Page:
For BJP, road to 2019 will not be easy
The message from the Uttar Pradesh and Bihar byelections is clear for the party in power— the road to 2019 will be much more difficult to negotiate than 2014. The party’s helmsmen will also have to introspect on this question: Do their chaal and charitra (functioning and character) need to change? Could it be that the morale of party workers and newfound supporters have been dented?
Was this why the voting percentage in both the constituencies in Uttar Pradesh was much less than expected? The voting percentage in Yogi Adityanath’s Gorakhpur constituency was 43% compared to 54.67% in 2014. Deputy chief minister Keshav Prasad Maurya had helped the party win for the first time at Phulpur in 2014. At that time, 50.2% voters had turned out. The number shrank to 37.39% this time. The slim margin of defeat in Gorakhpur shows that had the Bharatiya Janata Party (BJP) supporters been more enthusiastic, the result could have been reversed.
You may want to join the chorus that emerges after every election result which says that the ministers don’t share a good rapport with each other. That the chief minister is honest but the government machinery and his ministers are not so. No wonder bureaucrats have become arrogant and party workers feel ignored. While discussing these factors, remember that in these over-enthusiastic times, baseless allegations and half-truths can pass off as facts.
The election results have proved that Mayawati still possesses the capacity to transfer her vote bank anywhere she wants. Naturally, the Samajwadi Party’s (SP’s) victory with her helps raise this question: Will Akhilesh Yadav provide complete support to the Bahujan Samaj Party (BSP) candidate in the Rajya Sabha elections? If Akhilesh Yadav manages to help the BSP candidate emerge victorious, it is certain that their mutual trust will be strengthened. So, the Kairana byelection could become the first test for this political partnership.
The BJP may face a number of difficulties after losing three parliamentary seats in Uttar Pradesh and Bihar. To begin with, the Narendra Modi and Amit Shah team will have to plug organizational loopholes in these two states. The party’s more extreme associates may harden their stance. Along with this, the centre will have to prepare a strong report card. The opposition has been alleging that the promises made before the last general elections have not been fulfilled. Such news can spread like wildfire.
The results have also reduced the BJP’s strength in the Lok Sabha. In 2014, the party won 282 of the 543 seats in the Lok Sabha to form a government on its own. Now this number has reduced to 273. So the BJP’s majority hinges on just one MP. The other partners of the National Democratic Alliance (NDA) will want to capitalize on this. It will also affect seat distribution, which can have an impact on the results of the 2019 elections. Clearly, the BJP will put all its energy behind winning the assembly polls in Karnataka and the three byelections to the Lok Sabha. There are signs that indicate this. After the loss in Uttar Pradesh, all senior leaders including Yogi Adityanath conceded with humility that they had become victims of overconfidence. If the BJP leaders take a lesson from this, there is scope for course correction because BJP still boasts the best election machinery among political parties.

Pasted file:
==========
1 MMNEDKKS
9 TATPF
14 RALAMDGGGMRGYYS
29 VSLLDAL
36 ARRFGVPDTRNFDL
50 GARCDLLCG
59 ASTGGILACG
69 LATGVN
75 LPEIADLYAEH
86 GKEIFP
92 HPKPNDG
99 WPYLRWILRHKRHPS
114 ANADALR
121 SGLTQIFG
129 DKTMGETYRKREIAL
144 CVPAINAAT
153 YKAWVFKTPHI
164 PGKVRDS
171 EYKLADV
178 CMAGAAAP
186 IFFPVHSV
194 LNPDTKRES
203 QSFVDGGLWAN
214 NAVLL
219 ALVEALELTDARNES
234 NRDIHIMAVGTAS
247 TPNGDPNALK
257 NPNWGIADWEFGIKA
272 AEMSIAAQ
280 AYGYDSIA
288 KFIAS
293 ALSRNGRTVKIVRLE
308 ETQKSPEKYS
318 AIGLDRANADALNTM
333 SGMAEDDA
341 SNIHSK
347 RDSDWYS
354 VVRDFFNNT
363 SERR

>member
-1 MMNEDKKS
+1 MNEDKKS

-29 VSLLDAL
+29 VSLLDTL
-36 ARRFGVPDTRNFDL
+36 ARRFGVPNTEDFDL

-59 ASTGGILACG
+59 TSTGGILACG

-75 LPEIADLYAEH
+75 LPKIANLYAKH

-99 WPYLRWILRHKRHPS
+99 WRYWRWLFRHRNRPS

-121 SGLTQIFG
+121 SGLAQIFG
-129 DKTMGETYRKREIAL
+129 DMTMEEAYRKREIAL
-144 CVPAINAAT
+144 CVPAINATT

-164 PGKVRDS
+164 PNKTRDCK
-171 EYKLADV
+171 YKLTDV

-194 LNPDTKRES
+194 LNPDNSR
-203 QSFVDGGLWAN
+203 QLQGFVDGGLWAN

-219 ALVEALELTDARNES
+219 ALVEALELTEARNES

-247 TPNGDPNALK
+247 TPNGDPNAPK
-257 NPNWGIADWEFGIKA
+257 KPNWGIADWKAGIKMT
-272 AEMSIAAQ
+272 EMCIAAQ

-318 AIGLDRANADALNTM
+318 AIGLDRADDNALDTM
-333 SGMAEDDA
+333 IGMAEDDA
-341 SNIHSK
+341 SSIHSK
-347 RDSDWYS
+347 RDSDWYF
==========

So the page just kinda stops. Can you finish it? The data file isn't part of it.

It is important because even as the BJP has conquered many new states in the last few years, its popularity has diminished in the states where it has been ruling. In Gujarat, despite a 22-year-old reign, it had to sweat to win the last assembly elections. Subsequently, the saffron party had to face defeat in the bypolls in Rajasthan, Madhya Pradesh and Jammu and Kashmir. By winning the recent municipal polls in 21 districts of Rajasthan, the Congress has ushered in winds of change. The UP byelection results have also created a few challenges for the Congress. The SP and the BSP didn’t take the Congress party into confidence while forging a coalition. The party fielded candidates to defend its ego but the candidates couldn’t cross the 20,000 mark. Regional parties, who were their partners at one point, may ask the Congress to support them. Clearly, these byelection results are a sign of the rise of those parties who practise regional politics.
The change in circumstances has made the three Lok Sabha byelections and the assembly elections in Karnataka, Madhya Pradesh and Rajasthan even more interesting. Let us see whom the electorate anoints as the hero and how many as court jesters.
Shashi Shekhar is editor in chief, Hindustan.
His Twitter handle is @shekharkahin